4. Bright gamma-rays from betatron resonance acceleration in near critical density plasma

    CERN Document Server

    Liu, B; Wu, D; Liu, J; Chen, C E; Yan, X Q; He, X T

    2013-01-01

    We show that electron betatron resonance acceleration by an ultra-intense ultra-short laser pulse in a near critical density plasma works as a high-brightness gamma-ray source. Compared with laser plasma X-ray sources in under-dense plasma, near critical density plasma provides three benefits for electron radiation: more radiation electrons, larger transverse amplitude, and higher betatron oscillation frequency. Three-dimensional particle-in-cell simulations show that, by using a 7.4J laser pulse, 8.3mJ radiation with critical photon energy 1MeV is emitted. The critical photon energy $E_c$ increases with the incident laser energy %faster than a linear relation. $W_I$ as $E_c \\propto W_I^{1.5}$, and the corresponding photon number is proportional to $W_I$. A simple analytical synchrotron-like radiation model is built, which can explain the simulation results.

  5. Microwave frequency sweep interferometer for plasma density measurements in ECR ion sources: Design and preliminary results

    Energy Technology Data Exchange (ETDEWEB)

    Torrisi, Giuseppe [INFN - Laboratori Nazionali del Sud, Via S. Sofia 62, 95125 Catania (Italy); University Mediterranea of Reggio Calabria, Reggio Calabria (Italy); Mascali, David; Neri, Lorenzo; Leonardi, Ornella; Celona, Luigi; Castro, Giuseppe; Agnello, Riccardo; Caruso, Antonio; Passarello, Santi; Longhitano, Alberto; Gammino, Santo [INFN - Laboratori Nazionali del Sud, Via S. Sofia 62, 95125 Catania (Italy); Sorbello, Gino [INFN - Laboratori Nazionali del Sud, Via S. Sofia 62, 95125 Catania (Italy); University of Catania, Catania, Italy and INFN-LNS, Catania (Italy); Isernia, Tommaso [University Mediterranea of Reggio Calabria, Reggio Calabria (Italy)

    2016-02-15

    The Electron Cyclotron Resonance Ion Sources (ECRISs) development is strictly related to the availability of new diagnostic tools, as the existing ones are not adequate to such compact machines and to their plasma characteristics. Microwave interferometry is a non-invasive method for plasma diagnostics and represents the best candidate for plasma density measurement in hostile environment. Interferometry in ECRISs is a challenging task mainly due to their compact size. The typical density of ECR plasmas is in the range 10{sup 11}–10{sup 13} cm{sup −3} and it needs a probing beam wavelength of the order of few centimetres, comparable to the chamber radius. The paper describes the design of a microwave interferometer developed at the LNS-INFN laboratories based on the so-called “frequency sweep” method to filter out the multipath contribution in the detected signals. The measurement technique and the preliminary results (calibration) obtained during the experimental tests will be presented.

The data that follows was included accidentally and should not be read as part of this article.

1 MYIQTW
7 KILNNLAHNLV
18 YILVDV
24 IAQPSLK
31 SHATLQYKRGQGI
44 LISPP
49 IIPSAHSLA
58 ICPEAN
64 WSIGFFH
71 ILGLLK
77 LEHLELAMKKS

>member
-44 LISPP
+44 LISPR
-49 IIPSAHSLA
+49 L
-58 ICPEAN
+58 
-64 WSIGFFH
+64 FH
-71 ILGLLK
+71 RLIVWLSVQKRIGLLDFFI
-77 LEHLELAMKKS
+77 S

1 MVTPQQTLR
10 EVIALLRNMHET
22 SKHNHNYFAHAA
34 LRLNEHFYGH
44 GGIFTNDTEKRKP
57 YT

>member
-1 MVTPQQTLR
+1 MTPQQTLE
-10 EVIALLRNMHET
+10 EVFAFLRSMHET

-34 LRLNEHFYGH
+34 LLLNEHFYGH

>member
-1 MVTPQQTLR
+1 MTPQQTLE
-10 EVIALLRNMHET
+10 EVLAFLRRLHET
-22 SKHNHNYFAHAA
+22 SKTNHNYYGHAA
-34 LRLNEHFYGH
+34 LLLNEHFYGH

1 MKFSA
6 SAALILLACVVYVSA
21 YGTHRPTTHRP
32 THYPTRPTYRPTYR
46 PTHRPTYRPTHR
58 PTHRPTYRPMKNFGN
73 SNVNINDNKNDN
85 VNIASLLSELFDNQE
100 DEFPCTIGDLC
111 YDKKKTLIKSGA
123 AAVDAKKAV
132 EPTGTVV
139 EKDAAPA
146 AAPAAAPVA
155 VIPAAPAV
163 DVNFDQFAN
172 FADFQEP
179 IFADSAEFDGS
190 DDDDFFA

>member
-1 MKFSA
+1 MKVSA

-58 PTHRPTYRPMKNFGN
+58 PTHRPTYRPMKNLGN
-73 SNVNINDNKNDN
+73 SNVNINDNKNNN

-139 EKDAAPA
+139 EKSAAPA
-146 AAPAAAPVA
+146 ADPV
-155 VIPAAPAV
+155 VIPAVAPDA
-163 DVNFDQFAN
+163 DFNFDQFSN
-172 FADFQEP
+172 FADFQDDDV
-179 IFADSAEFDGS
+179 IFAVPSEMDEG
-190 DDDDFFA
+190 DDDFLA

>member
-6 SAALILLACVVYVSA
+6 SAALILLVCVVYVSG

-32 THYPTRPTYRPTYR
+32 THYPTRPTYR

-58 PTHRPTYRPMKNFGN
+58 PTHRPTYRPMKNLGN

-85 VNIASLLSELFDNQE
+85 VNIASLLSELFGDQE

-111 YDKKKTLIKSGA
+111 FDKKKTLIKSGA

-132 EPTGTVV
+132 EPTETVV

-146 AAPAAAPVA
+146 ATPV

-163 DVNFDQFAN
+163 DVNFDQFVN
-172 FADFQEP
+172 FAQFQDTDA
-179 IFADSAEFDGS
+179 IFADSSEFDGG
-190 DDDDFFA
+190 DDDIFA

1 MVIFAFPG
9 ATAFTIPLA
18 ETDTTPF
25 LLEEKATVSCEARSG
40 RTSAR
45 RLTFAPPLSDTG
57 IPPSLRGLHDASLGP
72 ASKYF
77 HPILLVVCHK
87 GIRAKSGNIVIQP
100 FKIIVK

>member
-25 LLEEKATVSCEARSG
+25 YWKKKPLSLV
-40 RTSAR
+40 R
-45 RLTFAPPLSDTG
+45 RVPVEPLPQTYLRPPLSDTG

6. Investigation of physical processes limiting plasma density in H-mode on DIII-D

    Energy Technology Data Exchange (ETDEWEB)

    Maingi, R.; Mahdavi, M.A. [General Atomics, San Diego, CA (United States); Jernigan, T.C. [Oak Ridge National Lab., TN (United States)] [and others

    1996-12-01

    A series of experiments was conducted on the DIII-D tokamak to investigate the physical processes which limit density in high confinement mode (H-mode) discharges. The typical H-mode to low confinement mode (L-mode) transition limit at high density near the empirical Greenwald density limit was avoided by divertor pumping, which reduced divertor neutral pressure and prevented formation of a high density, intense radiation zone (MARFE) near the X-point. It was determined that the density decay time after pellet injection was independent of density relative to the Greenwald limit and increased non-linearly with the plasma current. Magnetohydrodynamic (MHD) activity in pellet-fueled plasmas was observed at all power levels, and often caused unacceptable confinement degradation, except when the neutral beam injected (NBI) power was {le} 3 MW. Formation of MARFEs on closed field lines was avoided with low safety factor (q) operation but was observed at high q, qualitatively consistent with theory. By using pellet fueling and optimizing discharge parameters to avoid each of these limits, an operational space was accessed in which density {approximately} 1.5 {times} Greenwald limit was achieved for 600 ms, and good H-mode confinement was maintained for 300 ms of the density flattop. More significantly, the density was successfully increased to the limit where a central radiative collapse was observed, the most fundamental density limit in tokamaks.

  7. Control of core argon impurity profile by ECH in KSTAR L-mode plasmas

    Science.gov (United States)

    Hong, Joohwan; Lee, Seung Hun; Kim, Juhyung; Seon, C. R.; Lee, S. G.; Park, G. Y.; Lee, K. D.; Henderson, S. S.; Lee, H. Y.; Park, Jae Sun; Jang, Juhyeok; Jang, Siwon; Jeon, Taemin; O'Mullane, M.; Choe, Wonho

    2015-06-01

    Experiments on trace argon impurity transport in L-mode discharges were performed on Korea superconducting tokamak advanced research (KSTAR) with electron cyclotron resonance heating (ECH). Ar emission was measured by soft x-ray (SXR) arrays and vacuum UV (VUV) diagnostics. A significant reduction in the core Ar emissivity was observed with core ECH. The reduction was the largest with on-axis heating and became smaller with outward heating positions. The diffusivity and convection velocity of Ar were obtained by analysis of the SXR data with the SANCO impurity transport code for the on-axis ECH and the non-ECH shots. In the on-axis ECH case, both diffusivity and convection velocity increased. Furthermore, the convection changed its direction from inward to outward in the plasma core (r/a < 0.3), resulting in a hollow profile of the total Ar density. Together with the reduction in the SXR signals, the hollow impurity profile in the core and the reversal of the convection velocity consistently confirm that ECH can reduce impurity accumulation in the core region. Neoclassical impurity transport and linear stability of micro-turbulence were calculated and discussed in relation to the possible transport mechanism.